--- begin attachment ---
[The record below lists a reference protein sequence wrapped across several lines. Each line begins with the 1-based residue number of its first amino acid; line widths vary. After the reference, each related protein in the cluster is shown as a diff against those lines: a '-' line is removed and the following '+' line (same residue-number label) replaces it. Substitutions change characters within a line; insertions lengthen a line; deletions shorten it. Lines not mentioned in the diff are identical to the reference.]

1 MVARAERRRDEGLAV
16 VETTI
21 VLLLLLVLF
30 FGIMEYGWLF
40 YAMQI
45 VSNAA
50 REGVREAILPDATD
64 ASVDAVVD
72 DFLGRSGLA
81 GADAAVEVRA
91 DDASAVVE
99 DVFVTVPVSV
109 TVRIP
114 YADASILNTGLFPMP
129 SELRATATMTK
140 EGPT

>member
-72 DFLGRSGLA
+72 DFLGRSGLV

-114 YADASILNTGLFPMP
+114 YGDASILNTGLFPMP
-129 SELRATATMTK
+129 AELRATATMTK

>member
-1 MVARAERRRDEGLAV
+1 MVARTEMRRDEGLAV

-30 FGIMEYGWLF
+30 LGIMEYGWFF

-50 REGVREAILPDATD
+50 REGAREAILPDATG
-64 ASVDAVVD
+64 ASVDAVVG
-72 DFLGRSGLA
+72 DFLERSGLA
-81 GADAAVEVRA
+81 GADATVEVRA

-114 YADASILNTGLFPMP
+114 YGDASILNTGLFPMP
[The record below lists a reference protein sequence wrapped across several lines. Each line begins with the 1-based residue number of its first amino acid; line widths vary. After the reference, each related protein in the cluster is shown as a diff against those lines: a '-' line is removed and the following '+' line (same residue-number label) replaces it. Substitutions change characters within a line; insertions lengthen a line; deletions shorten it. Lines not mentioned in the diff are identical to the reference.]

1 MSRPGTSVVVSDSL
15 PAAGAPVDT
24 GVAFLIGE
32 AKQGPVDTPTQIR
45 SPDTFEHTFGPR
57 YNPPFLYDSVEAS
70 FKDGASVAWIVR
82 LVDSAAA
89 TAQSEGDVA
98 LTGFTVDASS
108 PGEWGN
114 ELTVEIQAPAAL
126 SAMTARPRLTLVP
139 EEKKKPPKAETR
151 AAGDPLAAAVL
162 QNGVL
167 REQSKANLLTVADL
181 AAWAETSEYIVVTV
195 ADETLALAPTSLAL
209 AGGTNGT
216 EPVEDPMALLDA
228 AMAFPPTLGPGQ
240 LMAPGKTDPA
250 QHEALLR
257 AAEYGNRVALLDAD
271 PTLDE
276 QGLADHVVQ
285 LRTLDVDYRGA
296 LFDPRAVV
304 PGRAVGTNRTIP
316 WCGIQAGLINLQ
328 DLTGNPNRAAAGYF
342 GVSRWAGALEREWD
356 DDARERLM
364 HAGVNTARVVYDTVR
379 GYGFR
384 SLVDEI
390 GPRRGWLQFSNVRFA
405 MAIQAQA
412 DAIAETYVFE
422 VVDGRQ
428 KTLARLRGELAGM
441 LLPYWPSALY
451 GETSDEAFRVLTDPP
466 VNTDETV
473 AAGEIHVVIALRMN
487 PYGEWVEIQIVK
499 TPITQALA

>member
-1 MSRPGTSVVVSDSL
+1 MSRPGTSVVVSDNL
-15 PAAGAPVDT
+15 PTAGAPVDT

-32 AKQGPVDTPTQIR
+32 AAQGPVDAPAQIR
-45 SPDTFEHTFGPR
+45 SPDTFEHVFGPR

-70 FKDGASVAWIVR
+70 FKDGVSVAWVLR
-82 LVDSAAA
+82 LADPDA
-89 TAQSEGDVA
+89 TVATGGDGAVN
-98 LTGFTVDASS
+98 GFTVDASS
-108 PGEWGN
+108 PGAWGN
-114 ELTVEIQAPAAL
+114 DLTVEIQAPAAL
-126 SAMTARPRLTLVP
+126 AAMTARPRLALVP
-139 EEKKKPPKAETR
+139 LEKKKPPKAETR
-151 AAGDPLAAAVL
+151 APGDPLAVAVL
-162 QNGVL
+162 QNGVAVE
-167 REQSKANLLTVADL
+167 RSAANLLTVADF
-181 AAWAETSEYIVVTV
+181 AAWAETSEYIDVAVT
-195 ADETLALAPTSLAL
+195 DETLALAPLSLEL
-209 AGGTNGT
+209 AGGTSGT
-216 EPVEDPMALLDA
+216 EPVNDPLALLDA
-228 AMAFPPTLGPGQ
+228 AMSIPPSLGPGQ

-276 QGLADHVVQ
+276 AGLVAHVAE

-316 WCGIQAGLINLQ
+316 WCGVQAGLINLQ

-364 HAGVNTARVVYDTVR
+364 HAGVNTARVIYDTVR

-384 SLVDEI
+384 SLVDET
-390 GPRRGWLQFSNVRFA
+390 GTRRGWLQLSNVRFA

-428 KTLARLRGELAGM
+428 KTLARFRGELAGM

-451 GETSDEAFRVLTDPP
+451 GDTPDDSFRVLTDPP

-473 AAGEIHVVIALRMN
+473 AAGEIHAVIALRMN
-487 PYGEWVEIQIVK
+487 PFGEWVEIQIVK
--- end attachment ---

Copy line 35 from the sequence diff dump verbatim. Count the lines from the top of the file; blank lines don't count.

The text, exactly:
+72 DFLERSGLA